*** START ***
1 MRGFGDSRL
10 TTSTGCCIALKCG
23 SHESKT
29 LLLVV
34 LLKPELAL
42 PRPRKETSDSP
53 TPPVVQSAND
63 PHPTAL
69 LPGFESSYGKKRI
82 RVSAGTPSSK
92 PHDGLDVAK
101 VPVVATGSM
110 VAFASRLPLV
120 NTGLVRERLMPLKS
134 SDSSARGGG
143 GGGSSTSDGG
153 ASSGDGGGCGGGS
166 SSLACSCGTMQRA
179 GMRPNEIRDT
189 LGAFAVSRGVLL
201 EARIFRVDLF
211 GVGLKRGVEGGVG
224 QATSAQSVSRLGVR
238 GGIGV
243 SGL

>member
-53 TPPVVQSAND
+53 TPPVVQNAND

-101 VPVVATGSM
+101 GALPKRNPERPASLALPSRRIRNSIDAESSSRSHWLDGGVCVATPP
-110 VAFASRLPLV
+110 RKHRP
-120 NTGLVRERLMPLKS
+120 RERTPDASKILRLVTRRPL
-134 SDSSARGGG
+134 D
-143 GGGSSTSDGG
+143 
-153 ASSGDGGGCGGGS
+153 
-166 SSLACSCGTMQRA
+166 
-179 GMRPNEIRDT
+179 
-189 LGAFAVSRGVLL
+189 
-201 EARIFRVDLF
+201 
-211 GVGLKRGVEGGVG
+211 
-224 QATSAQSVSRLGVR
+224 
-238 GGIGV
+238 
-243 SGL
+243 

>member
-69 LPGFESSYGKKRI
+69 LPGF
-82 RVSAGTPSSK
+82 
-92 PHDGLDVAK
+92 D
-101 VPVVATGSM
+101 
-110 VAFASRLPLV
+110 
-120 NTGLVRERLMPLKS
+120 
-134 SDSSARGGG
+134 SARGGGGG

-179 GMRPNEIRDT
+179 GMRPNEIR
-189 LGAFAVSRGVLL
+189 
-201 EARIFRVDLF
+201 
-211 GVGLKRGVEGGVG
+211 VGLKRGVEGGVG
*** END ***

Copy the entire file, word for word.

1 MRGFGDSRL
10 TTSTGCCIALKCG
23 SHESKT
29 LLLVV
34 LLKPELAL
42 PRPRKETSDSP
53 TPPVVQSAND
63 PHPTAL
69 LPGFESSYGKKRI
82 RVSAGTPSSK
92 PHDGLDVAK
101 VPVVATGSM
110 VAFASRLPLV
120 NTGLVRERLMPLKS
134 SDSSARGGG
143 GGGSSTSDGG
153 ASSGDGGGCGGGS
166 SSLACSCGTMQRA
179 GMRPNEIRDT
189 LGAFAVSRGVLL
201 EARIFRVDLF
211 GVGLKRGVEGGVG
224 QATSAQSVSRLGVR
238 GGIGV
243 SGL

>member
-53 TPPVVQSAND
+53 TPPVVQNAND

-101 VPVVATGSM
+101 GALPKRNPERPASLALPSRRIRNSIDAESSSRSHWLDGGVCVATPP
-110 VAFASRLPLV
+110 RKHRP
-120 NTGLVRERLMPLKS
+120 RERTPDASKILRLVTRRPL
-134 SDSSARGGG
+134 D
-143 GGGSSTSDGG
+143 
-153 ASSGDGGGCGGGS
+153 
-166 SSLACSCGTMQRA
+166 
-179 GMRPNEIRDT
+179 
-189 LGAFAVSRGVLL
+189 
-201 EARIFRVDLF
+201 
-211 GVGLKRGVEGGVG
+211 
-224 QATSAQSVSRLGVR
+224 
-238 GGIGV
+238 
-243 SGL
+243 

>member
-69 LPGFESSYGKKRI
+69 LPGF
-82 RVSAGTPSSK
+82 
-92 PHDGLDVAK
+92 D
-101 VPVVATGSM
+101 
-110 VAFASRLPLV
+110 
-120 NTGLVRERLMPLKS
+120 
-134 SDSSARGGG
+134 SARGGGGG

-179 GMRPNEIRDT
+179 GMRPNEIR
-189 LGAFAVSRGVLL
+189 
-201 EARIFRVDLF
+201 
-211 GVGLKRGVEGGVG
+211 VGLKRGVEGGVG